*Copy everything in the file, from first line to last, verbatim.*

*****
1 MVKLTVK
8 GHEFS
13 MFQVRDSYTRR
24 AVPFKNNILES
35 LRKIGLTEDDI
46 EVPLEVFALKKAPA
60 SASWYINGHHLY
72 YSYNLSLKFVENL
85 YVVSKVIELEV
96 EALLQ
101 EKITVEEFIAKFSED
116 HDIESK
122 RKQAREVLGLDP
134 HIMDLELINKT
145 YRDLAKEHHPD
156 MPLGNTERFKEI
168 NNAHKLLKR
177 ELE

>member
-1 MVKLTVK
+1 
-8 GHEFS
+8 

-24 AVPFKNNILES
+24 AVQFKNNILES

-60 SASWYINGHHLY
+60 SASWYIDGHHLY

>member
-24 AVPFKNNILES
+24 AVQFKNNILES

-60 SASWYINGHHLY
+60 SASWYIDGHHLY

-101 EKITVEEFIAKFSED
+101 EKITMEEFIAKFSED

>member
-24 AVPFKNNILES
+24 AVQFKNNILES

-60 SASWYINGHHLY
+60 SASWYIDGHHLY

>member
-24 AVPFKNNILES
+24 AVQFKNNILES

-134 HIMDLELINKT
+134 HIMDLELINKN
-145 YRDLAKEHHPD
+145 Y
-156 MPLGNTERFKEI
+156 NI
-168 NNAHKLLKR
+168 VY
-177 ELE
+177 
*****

1 MVKLTVK
8 GHEFS
13 MFQVRDSYTRR
24 AVPFKNNILES
35 LRKIGLTEDDI
46 EVPLEVFALKKAPA
60 SASWYINGHHLY
72 YSYNLSLKFVENL
85 YVVSKVIELEV
96 EALLQ
101 EKITVEEFIAKFSED
116 HDIESK
122 RKQAREVLGLDP
134 HIMDLELINKT
145 YRDLAKEHHPD
156 MPLGNTERFKEI
168 NNAHKLLKR
177 ELE

>member
-1 MVKLTVK
+1 
-8 GHEFS
+8 

-24 AVPFKNNILES
+24 AVQFKNNILES

-60 SASWYINGHHLY
+60 SASWYIDGHHLY

>member
-24 AVPFKNNILES
+24 AVQFKNNILES

-60 SASWYINGHHLY
+60 SASWYIDGHHLY

-101 EKITVEEFIAKFSED
+101 EKITMEEFIAKFSED

>member
-24 AVPFKNNILES
+24 AVQFKNNILES

-60 SASWYINGHHLY
+60 SASWYIDGHHLY

>member
-24 AVPFKNNILES
+24 AVQFKNNILES

-134 HIMDLELINKT
+134 HIMDLELINKN
-145 YRDLAKEHHPD
+145 Y
-156 MPLGNTERFKEI
+156 NI
-168 NNAHKLLKR
+168 VY
-177 ELE
+177 